AW:I’m very interested in the possibilities of things. The very first birds I made
were inspired by and made from a terribly tattered but heartbreakingly beautiful Edwardian gown I came across accidentally. The featheriness of its tatters inspired birds. My very first owl was inspired by a bit of old tweed and a pair of flinty metal antique buttons. Walking past the piles of discarded dye-cut cardboard outside the fancy grocery on my block inspired a cardboard castle. I’m also very inspired by memories and imagery from my childhood—the forest that was all around me, the toadstools and Jack in the pulpits and Lady's slippers, the bats in the barn, a Beatrix Potter film I saw when I was five, a photo that I loved of an antique crystal chandelier in the shape of a ship.

SP: You work with so many lovely vintage and antique fabrics and lots of salvaged materials. What draws you to them?
AW:I’m attracted to the sense of time and place and history, especially of antique garments. They were such personal and often treasured possessions. And they seem like time travelers—from a way of life a world away. Searching for materials to work with is a big part of the joy in the process for me; I love the adventure of it, the happenstance, and the surprises.

SP: Are there any recent pieces you’ve made that are particularly special to you?
AW:The first sort of sinister piece I made, an owl—Chillingworth. He is made from one of the oldest garments I have come across, a tiny black silk bodice, and he’s also one of the very few pieces I’ve kept. Until he appeared there was some darkness of mood, a melancholy to the things I made, but Chillingworth was a diabolical surprise; he seemed to emerge almost on his own.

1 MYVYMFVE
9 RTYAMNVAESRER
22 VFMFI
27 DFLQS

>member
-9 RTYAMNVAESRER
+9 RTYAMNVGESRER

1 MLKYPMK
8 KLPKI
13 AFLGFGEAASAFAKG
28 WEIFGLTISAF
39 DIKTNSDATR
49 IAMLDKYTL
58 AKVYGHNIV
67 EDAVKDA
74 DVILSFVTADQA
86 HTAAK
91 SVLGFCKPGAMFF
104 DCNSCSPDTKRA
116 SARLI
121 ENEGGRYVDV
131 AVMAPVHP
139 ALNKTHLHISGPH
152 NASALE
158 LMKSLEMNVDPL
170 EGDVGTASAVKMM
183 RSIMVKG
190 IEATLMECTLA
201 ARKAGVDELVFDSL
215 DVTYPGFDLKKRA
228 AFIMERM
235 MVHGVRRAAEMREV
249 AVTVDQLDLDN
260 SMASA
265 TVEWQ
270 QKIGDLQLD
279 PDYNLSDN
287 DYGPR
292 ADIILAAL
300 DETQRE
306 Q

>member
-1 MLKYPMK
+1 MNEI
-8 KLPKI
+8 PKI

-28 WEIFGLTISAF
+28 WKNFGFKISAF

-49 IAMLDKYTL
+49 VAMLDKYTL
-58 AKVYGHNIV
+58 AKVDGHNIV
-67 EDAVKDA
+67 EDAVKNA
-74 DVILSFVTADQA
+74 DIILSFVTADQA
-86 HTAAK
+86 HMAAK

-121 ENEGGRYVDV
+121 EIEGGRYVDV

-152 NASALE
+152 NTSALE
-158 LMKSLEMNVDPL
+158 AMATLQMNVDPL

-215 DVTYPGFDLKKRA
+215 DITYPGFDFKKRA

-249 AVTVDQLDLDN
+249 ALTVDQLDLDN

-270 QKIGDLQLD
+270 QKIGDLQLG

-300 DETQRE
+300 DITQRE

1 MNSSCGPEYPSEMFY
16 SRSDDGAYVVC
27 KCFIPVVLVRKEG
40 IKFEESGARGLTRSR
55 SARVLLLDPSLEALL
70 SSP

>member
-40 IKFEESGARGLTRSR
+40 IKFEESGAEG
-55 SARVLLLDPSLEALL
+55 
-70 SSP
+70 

SP: How do you feel when you’re working?
AW:I love being lost in inventing something new, working out a new shape, experimenting with a new idea. I don’t mind the endless drafts—time disappears. Even on my 50th draft of something, frustration doesn’t even register. Noticing that is part of what motivated me to start selling patterns. I have a million ideas and selling patterns or kits rather than only finished things affords more time for creating new designs.

SP: Do you have a dream project?
AW:I have so many. I used to decorate the window of a shop on Orchard
Street. I miss that and I’d love to have a collaboration like that again. I’d love to illustrate, to create a more fully formed narrative with the things I make. I’m more and more interested in animation and hope to take some baby steps in that direction this year.

SP: What kind of feelings do you hope to inspire in people who see your work?
AW:I hope they feel a little bit of mystery and melancholy and a little bit of delight and a little bit of enchantment. I hope the things I make cast a spell for a moment and offer a glimpse into a secret world.


Ann Wood was part of the Sweet Paul Makerie in Philadelphia on April 11+12, 2015. for more info.

Photography by Photography by Colin Cooke